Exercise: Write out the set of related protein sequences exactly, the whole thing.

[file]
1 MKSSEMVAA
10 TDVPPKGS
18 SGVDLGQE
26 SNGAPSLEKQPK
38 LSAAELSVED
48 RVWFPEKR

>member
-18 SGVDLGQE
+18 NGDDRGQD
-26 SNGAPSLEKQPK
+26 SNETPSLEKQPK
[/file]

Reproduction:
1 MKSSEMVAA
10 TDVPPKGS
18 SGVDLGQE
26 SNGAPSLEKQPK
38 LSAAELSVED
48 RVWFPEKR

>member
-18 SGVDLGQE
+18 NGDDRGQD
-26 SNGAPSLEKQPK
+26 SNETPSLEKQPK